News10NBC investigates 'nightmare' apartment building

October 19, 2018 06:50 AM

Tenants say the conditions News10NBC exposed inside a local apartment building are nightmarish. 

News10NBC shows you that they're dangerous too. 


News10NBC was invited into the apartment building by tenants after they say the management didn't listen. After we saw the condition of the building, we enlisted the help of a state certified mold inspector. 

The test results show the fear of the tenants is real. 

"We're moving. And I just wanted to move," Shari Evans said. "But I can't move knowing that I'm leaving this behind and someone else is going to react to it."

For a long time, Evans suspected there was mold in her kitchen cabinets and bathroom wall. 

It's pretty obvious there is mold on the basement ceiling directly below her apartment. A large swath of black mold covered a section of the ceiling. 

"It is like a nightmare," she said. "When I went down there, there was water dripping from the electrical. There is black mold. There is white mold. There is pink mold. There is stalactite mold."

Evans and her friend, Dan Noonan, live in Chili Commons Apartments in North Chili. There are 400 units. 

When Evans says the management ignored complaints last spring from her and Noonan, they decided to call News10NBC's Chief Investigative Reporter Berkeley Brean.

News10NBC got certified mold expert Britt Bridges to come and test her apartment.

Bridges is the president of Ahold of Mold Environmental. He tested the air quality inside and outside the apartment and took samples from the kitchen. 

But when he went down into the basement, what he saw stopped him in his tracks.  

"Oh! Yeah," Bridges said after he stopped. "Let me grab a respirator."

He came back with an industrial respirator. 

In his opinion, no one should be in this basement without one. The only time he took it off was after we asked him to rank how bad the mold is. 

"This would be, on a scale of one to 10, a 10," he said. 

Bridges sent the samples to a certified lab in Virginia. 

Look at the results. 

In the basement, the cancer-causing mold Stachybotrys rated "very heavy." In the kitchen cabinets, the asthma-causing mold Aspergillus rated "very heavy."

The level of that same mold in the air outside was 213. Bridges says it should be the same inside. 

But here are the readings. 

In the living room: 6,453
In the basement: 58,133
In the air ducts: 74,667. 

On Wednesday, we called the apartment management company, Midland Management, and emailed them photos from the basement and the inspection report. 

These are pictures from the basement on Thursday. To see the photos, click here, here and here.

The mold-covered ceiling is cut out. But something still covers the wood above it. 

Below is the full statement from Midland Management LLC President Jeff Levinson, the company that operates Chili Commons Apartments.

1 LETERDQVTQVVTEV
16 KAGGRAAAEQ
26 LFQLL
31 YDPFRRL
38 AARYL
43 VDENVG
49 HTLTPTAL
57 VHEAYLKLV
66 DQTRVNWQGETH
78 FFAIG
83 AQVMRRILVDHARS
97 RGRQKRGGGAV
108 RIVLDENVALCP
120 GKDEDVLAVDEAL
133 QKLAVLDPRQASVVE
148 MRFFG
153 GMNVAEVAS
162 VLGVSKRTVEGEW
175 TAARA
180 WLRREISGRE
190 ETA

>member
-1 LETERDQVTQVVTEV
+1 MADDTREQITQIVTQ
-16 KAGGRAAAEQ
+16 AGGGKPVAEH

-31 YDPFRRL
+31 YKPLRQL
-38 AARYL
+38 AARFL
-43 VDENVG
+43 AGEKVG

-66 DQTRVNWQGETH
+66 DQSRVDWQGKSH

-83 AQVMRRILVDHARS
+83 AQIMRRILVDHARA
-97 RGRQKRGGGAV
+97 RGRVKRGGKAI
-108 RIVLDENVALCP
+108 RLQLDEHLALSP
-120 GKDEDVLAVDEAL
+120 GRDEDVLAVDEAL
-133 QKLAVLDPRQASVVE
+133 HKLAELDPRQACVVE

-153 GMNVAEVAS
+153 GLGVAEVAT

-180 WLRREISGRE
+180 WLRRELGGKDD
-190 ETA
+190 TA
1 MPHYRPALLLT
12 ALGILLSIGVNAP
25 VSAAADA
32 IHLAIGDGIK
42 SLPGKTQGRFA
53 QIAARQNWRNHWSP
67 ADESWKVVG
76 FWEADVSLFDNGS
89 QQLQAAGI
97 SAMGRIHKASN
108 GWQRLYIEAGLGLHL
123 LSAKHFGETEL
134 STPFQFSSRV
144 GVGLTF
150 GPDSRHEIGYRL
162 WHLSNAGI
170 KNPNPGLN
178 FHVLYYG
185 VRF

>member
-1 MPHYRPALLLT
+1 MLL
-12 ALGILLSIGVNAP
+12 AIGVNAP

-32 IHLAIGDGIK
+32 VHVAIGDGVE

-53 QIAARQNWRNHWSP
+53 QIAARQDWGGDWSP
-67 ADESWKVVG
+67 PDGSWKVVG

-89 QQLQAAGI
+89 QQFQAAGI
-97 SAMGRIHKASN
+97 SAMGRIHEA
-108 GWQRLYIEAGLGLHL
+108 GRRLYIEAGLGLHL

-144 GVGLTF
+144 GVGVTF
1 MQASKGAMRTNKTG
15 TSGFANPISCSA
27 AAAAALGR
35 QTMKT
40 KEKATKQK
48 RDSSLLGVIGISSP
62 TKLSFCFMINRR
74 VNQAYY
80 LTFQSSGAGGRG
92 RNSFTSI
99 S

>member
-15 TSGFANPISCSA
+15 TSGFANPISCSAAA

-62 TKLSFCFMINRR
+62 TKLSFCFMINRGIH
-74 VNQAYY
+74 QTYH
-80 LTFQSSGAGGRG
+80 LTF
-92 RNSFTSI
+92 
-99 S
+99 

"Mr. Noonan has been a good tenant at Chili Commons since July 1, 2009.  He has been there during our renovations in 2012 when we replaced old furnaces with 95 percent high-efficiency furnaces and 13 SEER air conditioners in order to save residents money on their gas and electric bills.  We also replaced the entryway doors and installed new intercom systems.

Every year we paint buildings, repair driveways, and do roofing to keep the property in top notch condition. With 39 buildings over 40 acres, we always have challenges and try to keep up with all maintenance needs. This basement area seems to have not had all of its issues addressed.

There was a hot water pipe leak in a crawl space on Sept. 18 that was called in by Mr. Noonan. We wrapped the pipe that night to stop the spray and made a complete repair in the morning.  We then ran our commercial dehumidifier for a few days to dry it out.  There have obviously been other leaks that have occurred in the basement.  We have replaced stems and diverters in Mr. Noonan's apartment earlier this year.  

There may still be a small leak in the tub plumbing from his apartment that can be seen in the basement.  We have not ignored the issue but definitely needed to do more, which we are now in the process of doing.

Mold is always present in the environment.  All it needs is organic material and humidity for it to grow. Mold in bathrooms is common and usually caused by the bath fan not being run long enough. Simple housekeeping by residents can keep it in check.  

Some apartments do have higher humidity levels where mold may grow. Running the air conditioner or a dehumidifier may help this.
Mr. Noonan has been on a month-to-month lease with us since July.  

On Sept. 12, he gave us the required notice that he would be leaving on Oct. 29 and appreciated the services we have provided. On Sept. 24, he rescinded that notice and wanted an extension till Nov. 30. Today  [ Oct. 18 ]  he sent us a message that he is moving out today and does not want maintenance in his apartment. He has also not paid October rent after an impeccable payment history for over nine years...We have started to clean up the basement and will be engaging the services of a mold abatement contractor."

After the testing, Evans told News10NBC the results make her feel strangely better. 

"I've been sick for five years, on and off. And to be told that it actually has a reason is making me feel better," Evans said. "Making sure it doesn't happen to anyone else is making me feel better." 

Evans and Noonan say they are moving out this coming weekend. They just bought a home. 

The Monroe County Public Health Department is aware of this situation and so is the Town of Chili. 

The County Health Department tells News10NBC that one other tenant complained about mold to the department this year. 

There were zero complaints last year. 


Berkeley Brean

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